When Marnie shows up unexpectedly at Ray’s apartment in Brooklyn, I had no idea what we were in for. But I think we can all agree that what we got was truly amaze.

After first reminding us of her ugly tendencies with a couple of digs at Ray and his neighborhood (as if we’d forget!), she calmly states her reason for visiting: she wants Ray – the most brutally honest, and unafraid character on the show – to tell her “what’s wrong” with her. I am surprised at her humility, but immediately giddy with anticipation. And Ray let’s her have it: She’s judgmental. She’s a manipulator. She comes off as insincere. But, he adds, he still likes her and believes she’s a good person behind it all.

Marnie – in her weakness – is moved by Ray’s honesty, and a goodbye hug all of a sudden turns into a passionate, sexual romp on Ray’s table. It seems the growing tension between the two characters ran deeper than it seemed.

In the awkwardness that follows, Ray walks Marnie to the door and suggests they keep it on the “DL” for now. “Fuck you,” she says with contempt. “Like I would advertise this.” Burned, he immediately realizes he should have left it alone. Oops. Terrible as she is, Marnie is a beauty, and undoubtedly the best-looking girl Ray has ever slept with. The chances of a repeat performance are likely slim-to-none.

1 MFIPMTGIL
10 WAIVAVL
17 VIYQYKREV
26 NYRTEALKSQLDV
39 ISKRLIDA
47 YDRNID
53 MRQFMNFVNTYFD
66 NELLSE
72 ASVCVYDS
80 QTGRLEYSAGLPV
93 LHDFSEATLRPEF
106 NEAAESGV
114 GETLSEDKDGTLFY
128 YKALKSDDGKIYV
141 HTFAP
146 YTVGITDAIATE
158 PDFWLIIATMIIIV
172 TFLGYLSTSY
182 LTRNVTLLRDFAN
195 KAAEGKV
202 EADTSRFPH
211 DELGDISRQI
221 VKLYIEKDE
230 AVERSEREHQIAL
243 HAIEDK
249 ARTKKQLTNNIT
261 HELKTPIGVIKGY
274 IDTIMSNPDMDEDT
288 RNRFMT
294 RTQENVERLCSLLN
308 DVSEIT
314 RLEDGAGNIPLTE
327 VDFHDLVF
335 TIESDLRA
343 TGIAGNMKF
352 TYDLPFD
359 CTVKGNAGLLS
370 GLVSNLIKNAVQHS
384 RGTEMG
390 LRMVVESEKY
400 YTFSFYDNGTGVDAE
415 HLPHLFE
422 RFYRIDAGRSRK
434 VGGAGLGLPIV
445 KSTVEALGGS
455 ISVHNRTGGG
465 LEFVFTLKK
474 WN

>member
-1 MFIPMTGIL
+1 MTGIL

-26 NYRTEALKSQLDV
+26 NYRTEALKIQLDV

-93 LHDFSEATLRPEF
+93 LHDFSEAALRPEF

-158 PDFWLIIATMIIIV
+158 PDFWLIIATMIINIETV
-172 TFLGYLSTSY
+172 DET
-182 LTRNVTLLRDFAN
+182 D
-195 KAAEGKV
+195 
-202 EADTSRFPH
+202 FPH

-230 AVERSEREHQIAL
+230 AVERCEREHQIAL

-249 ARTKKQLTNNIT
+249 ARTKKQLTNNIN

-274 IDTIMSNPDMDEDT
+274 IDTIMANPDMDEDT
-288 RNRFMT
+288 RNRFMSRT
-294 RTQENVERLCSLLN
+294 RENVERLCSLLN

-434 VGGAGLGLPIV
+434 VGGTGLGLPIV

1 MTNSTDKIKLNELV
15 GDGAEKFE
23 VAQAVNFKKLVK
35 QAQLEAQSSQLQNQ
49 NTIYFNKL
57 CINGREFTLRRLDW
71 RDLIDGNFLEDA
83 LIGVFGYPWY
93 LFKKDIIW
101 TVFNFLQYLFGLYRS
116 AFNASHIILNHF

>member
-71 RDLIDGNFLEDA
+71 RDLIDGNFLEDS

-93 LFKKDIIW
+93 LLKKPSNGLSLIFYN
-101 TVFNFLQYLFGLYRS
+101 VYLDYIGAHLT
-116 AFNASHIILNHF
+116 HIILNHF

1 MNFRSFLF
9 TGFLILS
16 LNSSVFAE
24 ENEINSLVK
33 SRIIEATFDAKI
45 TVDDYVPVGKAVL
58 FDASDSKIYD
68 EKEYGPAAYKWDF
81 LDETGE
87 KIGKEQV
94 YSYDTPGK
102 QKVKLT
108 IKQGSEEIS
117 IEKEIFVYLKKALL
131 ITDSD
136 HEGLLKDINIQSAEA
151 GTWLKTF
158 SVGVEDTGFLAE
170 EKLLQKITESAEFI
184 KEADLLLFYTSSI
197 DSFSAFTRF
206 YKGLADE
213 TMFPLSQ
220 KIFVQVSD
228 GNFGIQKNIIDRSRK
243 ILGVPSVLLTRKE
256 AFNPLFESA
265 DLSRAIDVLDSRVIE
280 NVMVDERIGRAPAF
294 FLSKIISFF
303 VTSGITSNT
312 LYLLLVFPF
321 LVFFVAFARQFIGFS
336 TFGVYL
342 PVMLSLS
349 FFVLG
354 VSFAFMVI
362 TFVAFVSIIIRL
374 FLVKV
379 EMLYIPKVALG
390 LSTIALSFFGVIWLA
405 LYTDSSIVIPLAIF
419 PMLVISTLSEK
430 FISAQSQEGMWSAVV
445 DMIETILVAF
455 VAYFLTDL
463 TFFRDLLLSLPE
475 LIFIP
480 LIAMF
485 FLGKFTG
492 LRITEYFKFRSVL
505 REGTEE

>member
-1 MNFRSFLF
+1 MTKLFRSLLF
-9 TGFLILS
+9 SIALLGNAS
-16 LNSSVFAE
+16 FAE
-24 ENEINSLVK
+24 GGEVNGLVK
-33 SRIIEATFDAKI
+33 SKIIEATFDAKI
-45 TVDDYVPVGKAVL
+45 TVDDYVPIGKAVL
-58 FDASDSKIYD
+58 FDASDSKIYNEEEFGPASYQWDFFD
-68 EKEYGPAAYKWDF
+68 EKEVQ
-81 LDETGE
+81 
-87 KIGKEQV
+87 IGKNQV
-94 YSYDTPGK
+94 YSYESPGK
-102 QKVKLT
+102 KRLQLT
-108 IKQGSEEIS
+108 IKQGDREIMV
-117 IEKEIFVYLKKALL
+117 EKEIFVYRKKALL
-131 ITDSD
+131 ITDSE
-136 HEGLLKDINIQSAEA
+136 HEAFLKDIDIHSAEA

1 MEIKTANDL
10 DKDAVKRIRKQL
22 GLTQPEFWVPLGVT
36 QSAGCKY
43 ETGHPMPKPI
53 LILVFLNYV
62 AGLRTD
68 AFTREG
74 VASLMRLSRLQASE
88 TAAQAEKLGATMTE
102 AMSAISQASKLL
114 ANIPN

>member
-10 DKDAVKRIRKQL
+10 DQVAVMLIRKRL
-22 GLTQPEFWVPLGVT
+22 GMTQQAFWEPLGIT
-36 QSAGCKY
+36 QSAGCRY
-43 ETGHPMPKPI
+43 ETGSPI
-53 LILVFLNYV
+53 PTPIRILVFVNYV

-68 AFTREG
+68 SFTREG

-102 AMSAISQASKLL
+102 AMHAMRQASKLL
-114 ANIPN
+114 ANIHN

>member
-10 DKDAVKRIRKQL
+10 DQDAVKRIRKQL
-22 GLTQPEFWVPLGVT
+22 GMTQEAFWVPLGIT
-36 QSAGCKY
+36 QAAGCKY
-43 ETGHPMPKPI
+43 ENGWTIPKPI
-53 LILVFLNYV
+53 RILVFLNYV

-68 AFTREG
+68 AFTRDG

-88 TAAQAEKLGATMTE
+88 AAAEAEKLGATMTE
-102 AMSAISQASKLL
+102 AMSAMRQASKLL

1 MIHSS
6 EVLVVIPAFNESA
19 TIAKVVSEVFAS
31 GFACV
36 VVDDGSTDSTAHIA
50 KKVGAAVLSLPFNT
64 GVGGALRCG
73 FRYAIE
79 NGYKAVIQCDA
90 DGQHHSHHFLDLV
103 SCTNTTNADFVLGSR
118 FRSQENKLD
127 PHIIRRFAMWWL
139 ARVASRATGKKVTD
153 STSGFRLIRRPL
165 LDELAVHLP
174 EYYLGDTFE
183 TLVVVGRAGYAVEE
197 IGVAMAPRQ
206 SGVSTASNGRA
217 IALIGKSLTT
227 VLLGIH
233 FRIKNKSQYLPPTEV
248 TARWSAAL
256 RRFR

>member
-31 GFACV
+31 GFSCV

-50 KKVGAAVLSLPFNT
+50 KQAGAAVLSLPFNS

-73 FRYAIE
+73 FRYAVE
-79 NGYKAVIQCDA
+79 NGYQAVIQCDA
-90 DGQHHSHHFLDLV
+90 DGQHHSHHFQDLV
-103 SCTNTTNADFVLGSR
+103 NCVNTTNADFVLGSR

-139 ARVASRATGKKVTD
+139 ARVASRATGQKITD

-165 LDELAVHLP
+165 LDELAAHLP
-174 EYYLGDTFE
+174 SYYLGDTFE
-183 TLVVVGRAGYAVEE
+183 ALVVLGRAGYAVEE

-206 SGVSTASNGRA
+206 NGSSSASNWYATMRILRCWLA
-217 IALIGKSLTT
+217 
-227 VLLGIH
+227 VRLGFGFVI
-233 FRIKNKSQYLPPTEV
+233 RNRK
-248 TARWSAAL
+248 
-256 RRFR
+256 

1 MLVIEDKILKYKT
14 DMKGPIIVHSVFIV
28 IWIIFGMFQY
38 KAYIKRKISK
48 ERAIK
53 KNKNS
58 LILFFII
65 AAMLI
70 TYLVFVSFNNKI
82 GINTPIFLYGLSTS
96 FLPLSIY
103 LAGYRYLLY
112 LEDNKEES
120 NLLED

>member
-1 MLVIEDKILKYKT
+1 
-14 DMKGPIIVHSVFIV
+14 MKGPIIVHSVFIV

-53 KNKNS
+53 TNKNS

But they really don’t add anything of significance to the affair. Not even a chuckle. So let’s get back Hannah.


And it started out so well, too! Annalise’s contact quickly leads to a meeting with another publisher, and things go even better than Hannah’s overconfident ego imagined. The two executives really like her work and believe in her talent, but there is one caveat: they don’t publish e-books… only the old fashioned, physical kind. Hannah suddenly finds herself in heaven, literally squealing with delight. Her dream of literary legitimacy is only a contract away. Alas, her former contract with Millstreet steals the prize away nearly as fast, as her father explains her book is legally the property of Millstreet for the next three years. As Hannah tells her father, perhaps accurately, “Three years might as well be a million years!”

If you’ve been paying the least bit attention for the last two seasons, you’ve probably realized now – as I have – that you can’t really judge Hannah by typical human standards. She is – as she’d probably say herself – exceptional. She is guided by a nearly maniacal sense of grand destiny and a singular, self-serving purpose. A legitimate book deal would have snuffed out the slightest hint of compassion Hannah might have felt for those who’ve suffered in the wake of her dreams. And it was right there in front of her. So to classify this as a “bad day” for Hannah is a gross understatement. For Hannah, this was heart-breaking, soul-crushing, personal tragedy. If she had instead learned her parents had both been killed in a car accident, I wager Ms. Horvath’s grief would have been about equal at best.